3. Run That Car Into The Ground
For most Americans, getting a new car every 3-5 years is normal. It’s almost a rite of passage. Ironically, it’s also one of the worst financial decisions you can make. A car is not an investment, yet people are content with paying tens of thousands of dollars and/or getting a high interest loan that will guarantee a negative return. There are alternatives to driving, such as public transportation, carpools, and biking to work.
Savings: At least $200/month
4. Shop Around For Auto Insurance
The only thing good about auto insurance companies is their commercials. Most of the auto insurance companies are pretty much the same when it comes to customer service. If you look at reviews online, pretty much all the companies have as many decent reviews as bad ones. Reviews may vary, but generally, customer service is pretty much the same across the board. This means that price is the overriding factor in choosing auto insurance, and in my experience it really is worth it to shop around.
I was with Nationwide for around 4 years. I originally signed up with them because a family friend worked for them. I accepted their rate (a little over $200/month) and was relatively happy with their service (except for the fact they charged a fee to pay by credit card). In any case, I didn’t think much about switching until a few months ago, when I decided to get a quote from GEICO. It was $120 less per month than my current rate. That’s over 50%! It seemed too good to be true, so I got quotes from other companies and was consistently getting much lower rates than my current. I needed to switch and after all the numbers were crunched, I ended up saving a little over $100/month.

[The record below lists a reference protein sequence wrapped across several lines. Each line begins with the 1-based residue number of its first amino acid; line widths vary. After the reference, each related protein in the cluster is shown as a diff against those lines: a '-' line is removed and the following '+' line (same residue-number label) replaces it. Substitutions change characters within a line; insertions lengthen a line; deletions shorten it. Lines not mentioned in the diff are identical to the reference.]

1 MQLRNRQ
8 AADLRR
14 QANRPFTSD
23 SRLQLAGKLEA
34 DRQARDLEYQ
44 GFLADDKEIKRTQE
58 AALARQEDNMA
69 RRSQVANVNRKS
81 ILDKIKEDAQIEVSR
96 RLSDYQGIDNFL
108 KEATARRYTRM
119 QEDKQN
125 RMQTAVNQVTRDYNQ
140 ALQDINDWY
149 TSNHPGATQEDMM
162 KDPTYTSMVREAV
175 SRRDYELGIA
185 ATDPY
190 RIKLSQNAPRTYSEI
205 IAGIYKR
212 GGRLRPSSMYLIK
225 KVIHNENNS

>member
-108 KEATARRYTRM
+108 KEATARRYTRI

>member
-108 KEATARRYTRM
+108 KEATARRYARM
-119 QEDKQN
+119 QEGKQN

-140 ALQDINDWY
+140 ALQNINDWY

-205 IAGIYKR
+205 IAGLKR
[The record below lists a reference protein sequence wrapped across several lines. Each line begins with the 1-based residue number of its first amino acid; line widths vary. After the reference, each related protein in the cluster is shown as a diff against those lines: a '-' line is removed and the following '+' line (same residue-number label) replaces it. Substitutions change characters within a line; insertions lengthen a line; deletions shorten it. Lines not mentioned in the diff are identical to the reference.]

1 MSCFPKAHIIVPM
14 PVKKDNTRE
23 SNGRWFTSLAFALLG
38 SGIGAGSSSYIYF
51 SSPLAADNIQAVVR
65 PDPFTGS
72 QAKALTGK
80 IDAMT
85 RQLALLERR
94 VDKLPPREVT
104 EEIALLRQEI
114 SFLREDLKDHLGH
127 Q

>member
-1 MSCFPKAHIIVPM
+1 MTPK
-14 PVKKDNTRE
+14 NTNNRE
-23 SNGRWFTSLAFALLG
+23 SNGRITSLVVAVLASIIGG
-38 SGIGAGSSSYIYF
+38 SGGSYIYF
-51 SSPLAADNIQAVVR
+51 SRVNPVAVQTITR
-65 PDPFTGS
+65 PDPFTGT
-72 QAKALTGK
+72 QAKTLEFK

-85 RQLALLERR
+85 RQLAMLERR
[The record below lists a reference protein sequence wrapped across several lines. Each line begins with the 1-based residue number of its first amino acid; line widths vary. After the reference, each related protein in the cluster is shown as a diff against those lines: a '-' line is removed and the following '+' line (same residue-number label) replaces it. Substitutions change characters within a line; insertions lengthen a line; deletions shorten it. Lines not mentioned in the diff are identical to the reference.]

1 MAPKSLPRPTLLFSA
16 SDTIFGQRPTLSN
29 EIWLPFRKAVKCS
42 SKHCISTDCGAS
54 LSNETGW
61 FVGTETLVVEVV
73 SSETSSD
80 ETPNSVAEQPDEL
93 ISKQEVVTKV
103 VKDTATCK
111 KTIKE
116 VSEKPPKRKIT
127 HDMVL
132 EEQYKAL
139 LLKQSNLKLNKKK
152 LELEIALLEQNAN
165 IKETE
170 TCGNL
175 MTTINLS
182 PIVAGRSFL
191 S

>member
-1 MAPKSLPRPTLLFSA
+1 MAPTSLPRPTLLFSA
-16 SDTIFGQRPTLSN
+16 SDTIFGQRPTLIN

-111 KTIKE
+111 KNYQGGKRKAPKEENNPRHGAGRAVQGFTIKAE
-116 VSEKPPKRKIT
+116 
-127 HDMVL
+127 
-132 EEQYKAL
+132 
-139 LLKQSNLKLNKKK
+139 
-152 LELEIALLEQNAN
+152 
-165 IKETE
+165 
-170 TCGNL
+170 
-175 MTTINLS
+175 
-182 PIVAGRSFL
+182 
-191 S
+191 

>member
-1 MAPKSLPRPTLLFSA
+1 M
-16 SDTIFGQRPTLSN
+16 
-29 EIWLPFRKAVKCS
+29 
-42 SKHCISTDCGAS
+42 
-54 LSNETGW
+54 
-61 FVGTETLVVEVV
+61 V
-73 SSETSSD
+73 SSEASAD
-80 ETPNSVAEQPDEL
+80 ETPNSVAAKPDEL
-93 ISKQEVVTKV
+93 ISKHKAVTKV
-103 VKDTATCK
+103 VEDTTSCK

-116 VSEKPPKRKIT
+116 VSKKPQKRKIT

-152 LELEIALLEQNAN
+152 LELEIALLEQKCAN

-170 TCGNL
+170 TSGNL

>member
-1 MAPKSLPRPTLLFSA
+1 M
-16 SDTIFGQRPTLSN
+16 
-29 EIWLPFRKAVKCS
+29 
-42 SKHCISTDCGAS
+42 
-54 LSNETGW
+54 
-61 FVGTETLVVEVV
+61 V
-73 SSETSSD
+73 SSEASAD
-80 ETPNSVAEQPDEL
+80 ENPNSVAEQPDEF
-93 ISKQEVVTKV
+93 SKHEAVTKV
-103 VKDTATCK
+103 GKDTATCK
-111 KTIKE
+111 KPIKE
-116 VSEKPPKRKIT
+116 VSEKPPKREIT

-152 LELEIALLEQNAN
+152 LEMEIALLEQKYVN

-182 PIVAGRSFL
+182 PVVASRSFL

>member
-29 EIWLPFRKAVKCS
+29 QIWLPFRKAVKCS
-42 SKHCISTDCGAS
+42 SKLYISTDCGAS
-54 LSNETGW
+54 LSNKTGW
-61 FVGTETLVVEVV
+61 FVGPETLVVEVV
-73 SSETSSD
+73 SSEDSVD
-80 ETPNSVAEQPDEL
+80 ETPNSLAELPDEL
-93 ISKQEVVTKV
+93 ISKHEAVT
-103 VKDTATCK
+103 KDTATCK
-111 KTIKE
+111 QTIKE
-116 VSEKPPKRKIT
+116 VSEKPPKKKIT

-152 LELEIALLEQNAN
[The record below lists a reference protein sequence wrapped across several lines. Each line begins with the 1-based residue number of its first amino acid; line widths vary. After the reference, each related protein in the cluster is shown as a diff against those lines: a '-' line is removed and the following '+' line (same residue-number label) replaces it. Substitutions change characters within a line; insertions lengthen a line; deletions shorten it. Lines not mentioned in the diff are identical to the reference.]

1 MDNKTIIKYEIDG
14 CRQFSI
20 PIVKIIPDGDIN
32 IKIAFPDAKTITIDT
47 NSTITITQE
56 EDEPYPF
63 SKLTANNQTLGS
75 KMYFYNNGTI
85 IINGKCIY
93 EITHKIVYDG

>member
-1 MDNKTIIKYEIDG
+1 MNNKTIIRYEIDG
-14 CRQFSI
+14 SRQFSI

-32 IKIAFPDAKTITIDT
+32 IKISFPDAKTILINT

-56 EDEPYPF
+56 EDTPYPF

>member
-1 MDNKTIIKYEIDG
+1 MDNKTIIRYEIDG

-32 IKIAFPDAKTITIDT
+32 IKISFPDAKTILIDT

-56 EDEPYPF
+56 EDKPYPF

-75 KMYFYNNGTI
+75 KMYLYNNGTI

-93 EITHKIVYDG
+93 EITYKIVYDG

5. Get A Credit Card That Pays
Optimizing credit card use is a mini-obsession of mine. I enjoy finding ways of getting credit card rewards on stuff I already spend my money on. The most rudimentary rewards cards give 1% cash back, which is $10 back on $1000 worth of purchases. The key is finding cards with higher rates for certain categories like groceries or gas stations and cards with sign up bonuses for certain levels of spending. The Barclaycard Arrival World Mastercard offers 2% cash back on all purchases and a $400 bonus. This can easily get you a few $100 a month here and there. Plus, it’s nice to get something from the big banks. You do need to be careful not to increase your spending just to get some rewards, as this would wipe out any benefit from the card.
These 5 easy savings tips produced over $400 in monthly savings. Applying that directly to your highest interest rate student loans can make a world of difference. For example, a student loan balance of $30,000 with a 6% interest rate and $200 monthly payment would take 23 years to pay off with just the minimum payment. Applying that $400 on top of the minimum payment, the loan would now take just 5 years to pay off! Truly astounding numbers and proof that making extra payments can drastically reduce the length of the loan and interest paid.